One of the difficulties with early settlement is that certain techniques, such as mediation, have little precedent in the class action context.

“Mediating class actions is not yet within lawyers’ comfort zone, but we are trying it in a couple of cases,” Bjorkquist says.

“Apart from the fact that it may be more difficult dealing with a representative plaintiff, there’s no good reason why mediation shouldn’t work.”

If mediating a settlement fails, parties can also change track and try to resolve the scope of the certification hearing. “We’re operating in an environment where everyone knows that certain cases will be certified and in such cases it’s better to move on to narrowing the issues,” says Bjorkquist.

“So instead of launching into a motion to strike where settlement efforts fail, it might be better to try to agree with class counsel on dropping weaker causes of action and refining viable causes.”

Gomery is of similar mind.

“The principles of certification have been enunciated to the point that experienced counsel will have some idea of whether the plaintiffs can succeed, and frequently the key questions are the scope of the class and the viability of certain causes of action,” she says.

As Gomery sees it, early settlement should be in counsel’s mind from the moment they first meet with clients.

“At the earliest possible moment, clients should explore not only the extent of the exposure but the possibility of early settlement,” she says.

Early settlement can be particularly advantageous in cases with multiple defendants, especially when their risk profiles differ. “There’s a lot of value for a defendant in getting finality and knowing what the company will have to contribute instead of being tied up for years,” says Bjorkquist.

Bjorkquist suggests more creative uses of Mary Carter and Pierringer agreements in class actions could facilitate settlement.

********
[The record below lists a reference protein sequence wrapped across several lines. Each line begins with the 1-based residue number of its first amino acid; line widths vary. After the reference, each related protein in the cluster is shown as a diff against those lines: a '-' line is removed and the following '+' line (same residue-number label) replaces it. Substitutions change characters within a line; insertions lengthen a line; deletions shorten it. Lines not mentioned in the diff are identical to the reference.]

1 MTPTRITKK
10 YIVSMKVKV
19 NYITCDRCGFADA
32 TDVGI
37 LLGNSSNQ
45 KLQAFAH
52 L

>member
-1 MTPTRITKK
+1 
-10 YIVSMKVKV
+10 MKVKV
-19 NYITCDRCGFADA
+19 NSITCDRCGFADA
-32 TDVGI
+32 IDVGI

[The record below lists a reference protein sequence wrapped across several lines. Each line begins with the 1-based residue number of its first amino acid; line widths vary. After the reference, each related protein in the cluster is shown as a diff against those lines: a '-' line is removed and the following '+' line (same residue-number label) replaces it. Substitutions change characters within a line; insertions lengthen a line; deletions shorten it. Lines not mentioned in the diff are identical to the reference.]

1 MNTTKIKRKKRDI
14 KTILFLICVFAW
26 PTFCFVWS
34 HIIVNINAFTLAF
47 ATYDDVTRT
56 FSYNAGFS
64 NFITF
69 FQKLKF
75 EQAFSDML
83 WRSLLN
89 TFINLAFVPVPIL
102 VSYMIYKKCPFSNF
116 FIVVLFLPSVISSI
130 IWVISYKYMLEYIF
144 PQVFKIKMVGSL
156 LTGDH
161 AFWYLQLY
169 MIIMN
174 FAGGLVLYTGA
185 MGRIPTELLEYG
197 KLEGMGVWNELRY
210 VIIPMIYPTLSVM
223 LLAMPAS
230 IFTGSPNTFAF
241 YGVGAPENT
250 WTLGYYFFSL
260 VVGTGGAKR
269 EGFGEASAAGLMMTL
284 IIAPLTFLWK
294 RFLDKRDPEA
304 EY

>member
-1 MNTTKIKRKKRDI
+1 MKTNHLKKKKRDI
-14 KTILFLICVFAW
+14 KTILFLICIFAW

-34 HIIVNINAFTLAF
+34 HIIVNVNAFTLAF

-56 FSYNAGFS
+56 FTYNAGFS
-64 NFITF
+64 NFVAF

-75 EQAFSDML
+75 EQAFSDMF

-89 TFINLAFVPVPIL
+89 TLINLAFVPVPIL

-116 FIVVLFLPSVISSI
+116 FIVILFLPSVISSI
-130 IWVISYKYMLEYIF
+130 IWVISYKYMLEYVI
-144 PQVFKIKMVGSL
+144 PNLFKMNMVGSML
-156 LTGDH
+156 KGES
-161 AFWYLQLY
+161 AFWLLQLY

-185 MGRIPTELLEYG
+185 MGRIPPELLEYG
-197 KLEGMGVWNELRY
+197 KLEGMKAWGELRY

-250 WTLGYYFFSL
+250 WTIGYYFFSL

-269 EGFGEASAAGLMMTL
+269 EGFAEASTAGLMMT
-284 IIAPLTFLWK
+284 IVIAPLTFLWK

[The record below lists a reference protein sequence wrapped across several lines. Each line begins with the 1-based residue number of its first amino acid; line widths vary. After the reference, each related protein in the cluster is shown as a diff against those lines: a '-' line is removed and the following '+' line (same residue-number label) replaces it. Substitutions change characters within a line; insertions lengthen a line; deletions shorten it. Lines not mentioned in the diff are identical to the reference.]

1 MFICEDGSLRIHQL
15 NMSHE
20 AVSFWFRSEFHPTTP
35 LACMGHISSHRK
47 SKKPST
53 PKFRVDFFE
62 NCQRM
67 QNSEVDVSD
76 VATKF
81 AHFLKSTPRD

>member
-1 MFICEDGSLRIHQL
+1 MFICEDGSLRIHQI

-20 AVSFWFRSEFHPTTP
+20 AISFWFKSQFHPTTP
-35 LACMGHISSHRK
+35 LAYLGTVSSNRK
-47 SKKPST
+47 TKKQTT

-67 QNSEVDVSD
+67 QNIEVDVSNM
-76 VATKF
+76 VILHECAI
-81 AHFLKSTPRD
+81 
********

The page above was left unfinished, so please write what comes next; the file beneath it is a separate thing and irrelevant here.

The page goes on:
In the case of Mary Carter agreements, a plaintiff agrees to limit the exposure of a particular defendant and continue the action against the other parties.

The settling defendant pays the plaintiff a sum of money, which is the maximum amount it’ll have to pay regardless of the outcome at trial. The settling defendant remains a party to the action and in some cases may even become an active proponent of the plaintiff’s case.

A Pierringer settlement is a proportionate-share agreement. Unlike in a Mary Carter scenario, the settling party under a Pierringer agreement withdraws from the litigation and leaves the remaining defendants responsible only for the loss they actually caused with no joint liability.

“Each of these agreements has innumerable complexities, but the point is that creative options are available that could result in clients settling for more predictable amounts and perhaps even getting an early exit from the litigation,” Bjorkquist says.

“My sense is, however, that they have been used fairly sparingly in Ontario class actions to date.”

One exception, however, is the agreement between Deutsche Lufthansa AG and Swiss International Air Lines Ltd. approved by Superior Court Justice Lynne Leitch in the 2009 settlement in Nutech Brands Inc. v. Air Canada.

The settlement agreement obliged Lufthansa to provide assistance to the plaintiffs in the ongoing litigation against the remaining defendants.